Once again the Friends of the Blanco Library will host four diverse Texas writers at its annual Celebration of Texas Authors. This year’s celebration will be held on Saturday, March 8, at the Gem of the Hills Community Center from 10 a.m. to 3 p.m. Each author will speak on her latest work, then be available to sell books and chat with attendees.
Austin novelist Marci Henna actually has the closest ties to Blanco County, having attended high school in Johnson City. Her mother, Carolyn Gipson, still lives there. Fireside, Texas, the mythical setting of her novel, Ruby and the Stargazers, is what Henna calls “a protected world,” which she created in response to the terrorist attacks of September 11, 2001. Set in the Vietnam era, the novel deals with two orphaned sisters, Juliet and Evangeline, who go to live with their grandparents, Walt and Ruby Cranbourne, in a community of eccentrics such as Selma Davis, the store manager who can remember what she had to eat on any particular date in history. As adults Juliet and Evangeline fit right into Fireside’s cast of eccentrics—Juliet by her unique writing style in the local newspaper and the creation of “homemaker’s helpers” and Evangeline as a scientist who conducts experiments on the electrical energy emitted by ferns. Ruby’s Thunderbird was actually a gift from Elvis in response to a rum cake she sent him because she heard he was having “A Blue, Blue Christmas.”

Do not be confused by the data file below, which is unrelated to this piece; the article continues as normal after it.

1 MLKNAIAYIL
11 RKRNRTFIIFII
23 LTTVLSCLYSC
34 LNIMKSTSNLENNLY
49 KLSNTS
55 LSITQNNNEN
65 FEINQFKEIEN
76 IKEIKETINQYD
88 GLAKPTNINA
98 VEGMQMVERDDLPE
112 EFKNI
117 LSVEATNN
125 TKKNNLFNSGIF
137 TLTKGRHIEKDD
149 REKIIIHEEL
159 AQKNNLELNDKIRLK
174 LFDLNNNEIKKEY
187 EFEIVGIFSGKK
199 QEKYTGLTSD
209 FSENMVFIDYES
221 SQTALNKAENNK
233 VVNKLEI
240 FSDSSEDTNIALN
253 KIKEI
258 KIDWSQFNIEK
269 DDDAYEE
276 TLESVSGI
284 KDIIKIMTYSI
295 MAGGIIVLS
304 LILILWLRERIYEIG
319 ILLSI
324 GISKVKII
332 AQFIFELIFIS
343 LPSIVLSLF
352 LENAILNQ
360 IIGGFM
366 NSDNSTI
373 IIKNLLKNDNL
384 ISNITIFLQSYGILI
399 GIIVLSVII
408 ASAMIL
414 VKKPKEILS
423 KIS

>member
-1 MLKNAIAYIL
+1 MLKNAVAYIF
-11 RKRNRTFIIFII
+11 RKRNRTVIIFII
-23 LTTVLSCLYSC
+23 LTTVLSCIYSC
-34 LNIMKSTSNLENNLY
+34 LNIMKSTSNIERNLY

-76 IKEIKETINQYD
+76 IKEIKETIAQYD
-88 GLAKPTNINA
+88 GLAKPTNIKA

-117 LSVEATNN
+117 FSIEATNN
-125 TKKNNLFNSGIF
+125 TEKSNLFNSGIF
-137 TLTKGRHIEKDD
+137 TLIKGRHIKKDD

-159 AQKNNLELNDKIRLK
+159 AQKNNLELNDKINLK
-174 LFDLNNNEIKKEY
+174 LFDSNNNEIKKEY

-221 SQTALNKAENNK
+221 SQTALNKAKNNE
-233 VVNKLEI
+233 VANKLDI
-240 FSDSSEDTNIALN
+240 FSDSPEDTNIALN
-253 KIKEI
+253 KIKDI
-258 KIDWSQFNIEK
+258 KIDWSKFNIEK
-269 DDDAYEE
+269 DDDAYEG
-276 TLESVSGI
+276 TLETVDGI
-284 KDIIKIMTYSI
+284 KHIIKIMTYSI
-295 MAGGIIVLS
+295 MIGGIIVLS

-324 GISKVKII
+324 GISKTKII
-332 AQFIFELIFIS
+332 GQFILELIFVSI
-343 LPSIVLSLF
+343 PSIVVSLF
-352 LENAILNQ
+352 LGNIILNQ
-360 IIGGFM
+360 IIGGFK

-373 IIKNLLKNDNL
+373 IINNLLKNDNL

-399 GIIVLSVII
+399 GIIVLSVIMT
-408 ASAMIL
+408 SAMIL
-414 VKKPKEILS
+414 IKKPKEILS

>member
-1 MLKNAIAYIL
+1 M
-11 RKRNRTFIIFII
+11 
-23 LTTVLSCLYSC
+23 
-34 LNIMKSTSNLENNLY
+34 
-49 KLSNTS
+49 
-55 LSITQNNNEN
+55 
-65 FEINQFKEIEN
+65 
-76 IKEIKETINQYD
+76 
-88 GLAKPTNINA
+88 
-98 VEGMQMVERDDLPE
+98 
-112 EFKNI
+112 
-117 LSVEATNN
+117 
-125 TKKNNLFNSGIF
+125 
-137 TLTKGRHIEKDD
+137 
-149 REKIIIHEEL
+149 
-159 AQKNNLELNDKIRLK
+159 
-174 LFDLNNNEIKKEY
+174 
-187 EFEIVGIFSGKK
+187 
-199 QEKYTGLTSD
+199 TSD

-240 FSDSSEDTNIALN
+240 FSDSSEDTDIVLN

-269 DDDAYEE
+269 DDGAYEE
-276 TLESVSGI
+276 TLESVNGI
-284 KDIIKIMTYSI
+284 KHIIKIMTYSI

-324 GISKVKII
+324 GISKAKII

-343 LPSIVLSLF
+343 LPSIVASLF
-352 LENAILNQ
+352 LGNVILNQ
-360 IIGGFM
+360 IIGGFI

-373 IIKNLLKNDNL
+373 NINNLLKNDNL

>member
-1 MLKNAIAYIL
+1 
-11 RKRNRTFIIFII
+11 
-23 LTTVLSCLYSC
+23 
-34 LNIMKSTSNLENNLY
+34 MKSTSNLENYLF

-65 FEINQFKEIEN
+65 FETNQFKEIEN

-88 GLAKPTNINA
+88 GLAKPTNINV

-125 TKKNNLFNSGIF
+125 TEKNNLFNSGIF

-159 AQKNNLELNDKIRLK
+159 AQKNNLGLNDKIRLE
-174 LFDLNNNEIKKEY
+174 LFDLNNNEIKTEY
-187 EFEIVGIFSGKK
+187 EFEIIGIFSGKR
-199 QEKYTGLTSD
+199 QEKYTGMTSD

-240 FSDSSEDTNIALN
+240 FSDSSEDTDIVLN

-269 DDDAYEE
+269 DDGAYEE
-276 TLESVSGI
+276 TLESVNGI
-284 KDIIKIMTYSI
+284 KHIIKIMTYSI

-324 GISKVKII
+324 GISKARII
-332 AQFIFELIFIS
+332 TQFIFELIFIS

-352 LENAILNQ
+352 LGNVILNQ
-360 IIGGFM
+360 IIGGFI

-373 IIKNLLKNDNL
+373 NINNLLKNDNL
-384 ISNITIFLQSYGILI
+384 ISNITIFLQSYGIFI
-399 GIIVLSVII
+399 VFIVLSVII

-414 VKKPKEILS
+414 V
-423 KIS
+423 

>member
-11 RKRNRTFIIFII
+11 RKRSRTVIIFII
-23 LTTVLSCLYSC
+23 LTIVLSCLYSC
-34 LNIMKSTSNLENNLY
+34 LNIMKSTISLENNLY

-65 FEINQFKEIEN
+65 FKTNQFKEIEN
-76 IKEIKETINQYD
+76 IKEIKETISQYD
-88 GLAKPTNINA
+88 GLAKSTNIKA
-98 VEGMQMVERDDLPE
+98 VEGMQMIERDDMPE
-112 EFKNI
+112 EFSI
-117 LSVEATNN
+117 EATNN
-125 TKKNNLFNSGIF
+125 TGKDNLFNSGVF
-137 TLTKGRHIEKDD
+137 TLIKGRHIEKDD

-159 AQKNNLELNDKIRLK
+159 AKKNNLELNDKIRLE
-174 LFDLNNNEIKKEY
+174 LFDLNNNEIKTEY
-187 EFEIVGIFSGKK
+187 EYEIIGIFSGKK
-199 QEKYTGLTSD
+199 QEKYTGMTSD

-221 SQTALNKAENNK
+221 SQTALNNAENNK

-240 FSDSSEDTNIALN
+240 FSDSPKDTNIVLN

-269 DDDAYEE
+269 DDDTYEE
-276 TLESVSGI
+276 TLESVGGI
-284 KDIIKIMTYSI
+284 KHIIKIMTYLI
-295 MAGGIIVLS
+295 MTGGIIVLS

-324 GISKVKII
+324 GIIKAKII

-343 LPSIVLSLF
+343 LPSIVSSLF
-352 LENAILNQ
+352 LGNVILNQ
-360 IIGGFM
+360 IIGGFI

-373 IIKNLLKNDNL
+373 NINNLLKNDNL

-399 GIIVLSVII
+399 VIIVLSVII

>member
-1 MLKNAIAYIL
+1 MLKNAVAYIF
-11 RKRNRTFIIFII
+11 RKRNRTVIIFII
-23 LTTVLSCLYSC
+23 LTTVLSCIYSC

Henna has drawn upon her own experiences, she admits, in the creation of her novel, including her love of cooking. She says that she “comes from a long line of women who spent many hours in the kitchen preparing meals for their loved ones and guests” and that in her mind, “mealtimes have traditionally been centerpieces of family life throughout the year.” In fact, the rum cake featured in the novel is her own recipe. The childhood sibling rivalry of Juliet and Evangeline was inspired by Henna’s own experiences with her sister Kit, although she asserts that they get along quite well as adults. Finally, the book was written in honor of her grandparents, Opal and Max Gipson, who inspired the characters of Ruby and Walt Cranbourne. Henna, who wrote her first story in fourth grade, has always wanted to be a writer. She is already at work on her second novel in the Firside series, The Fireside Gem Society.